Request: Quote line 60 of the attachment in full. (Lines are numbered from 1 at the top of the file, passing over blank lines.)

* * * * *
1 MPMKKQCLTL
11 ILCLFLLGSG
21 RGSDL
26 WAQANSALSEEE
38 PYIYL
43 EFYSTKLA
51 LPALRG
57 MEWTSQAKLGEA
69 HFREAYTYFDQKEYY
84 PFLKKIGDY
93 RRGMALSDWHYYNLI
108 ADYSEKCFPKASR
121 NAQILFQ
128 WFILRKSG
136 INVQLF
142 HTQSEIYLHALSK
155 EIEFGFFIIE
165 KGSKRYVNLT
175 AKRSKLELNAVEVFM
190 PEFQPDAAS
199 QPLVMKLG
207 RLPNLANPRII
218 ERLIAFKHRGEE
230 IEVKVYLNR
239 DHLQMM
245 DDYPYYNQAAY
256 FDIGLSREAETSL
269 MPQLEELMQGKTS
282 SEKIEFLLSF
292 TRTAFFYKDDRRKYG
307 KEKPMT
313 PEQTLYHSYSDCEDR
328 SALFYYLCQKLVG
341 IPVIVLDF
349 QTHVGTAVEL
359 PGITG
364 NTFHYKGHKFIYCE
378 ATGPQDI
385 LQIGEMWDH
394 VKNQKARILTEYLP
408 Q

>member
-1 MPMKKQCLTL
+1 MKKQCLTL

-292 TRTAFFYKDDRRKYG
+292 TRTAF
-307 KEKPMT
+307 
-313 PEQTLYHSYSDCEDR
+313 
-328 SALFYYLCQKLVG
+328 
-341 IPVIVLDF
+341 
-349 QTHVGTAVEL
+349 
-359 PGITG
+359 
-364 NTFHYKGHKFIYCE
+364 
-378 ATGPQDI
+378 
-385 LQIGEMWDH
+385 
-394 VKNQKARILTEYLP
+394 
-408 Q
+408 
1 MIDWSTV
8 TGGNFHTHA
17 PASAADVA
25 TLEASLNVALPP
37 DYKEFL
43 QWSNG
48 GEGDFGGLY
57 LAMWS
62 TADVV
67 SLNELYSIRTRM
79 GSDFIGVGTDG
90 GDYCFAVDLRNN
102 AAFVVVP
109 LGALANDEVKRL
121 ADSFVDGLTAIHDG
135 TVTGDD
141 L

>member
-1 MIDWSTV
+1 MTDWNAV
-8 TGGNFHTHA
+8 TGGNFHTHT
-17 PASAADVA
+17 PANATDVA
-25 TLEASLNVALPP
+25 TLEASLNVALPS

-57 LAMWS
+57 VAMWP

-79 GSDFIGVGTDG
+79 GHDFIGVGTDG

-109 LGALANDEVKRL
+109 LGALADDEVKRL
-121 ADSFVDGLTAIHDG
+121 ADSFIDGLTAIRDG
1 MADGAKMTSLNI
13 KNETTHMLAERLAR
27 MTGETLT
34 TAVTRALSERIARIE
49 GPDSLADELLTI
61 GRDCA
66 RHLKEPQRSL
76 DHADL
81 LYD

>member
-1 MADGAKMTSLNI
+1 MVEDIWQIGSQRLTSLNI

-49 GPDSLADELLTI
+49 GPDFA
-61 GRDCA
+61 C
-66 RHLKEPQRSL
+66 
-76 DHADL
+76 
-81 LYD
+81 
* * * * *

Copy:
+364 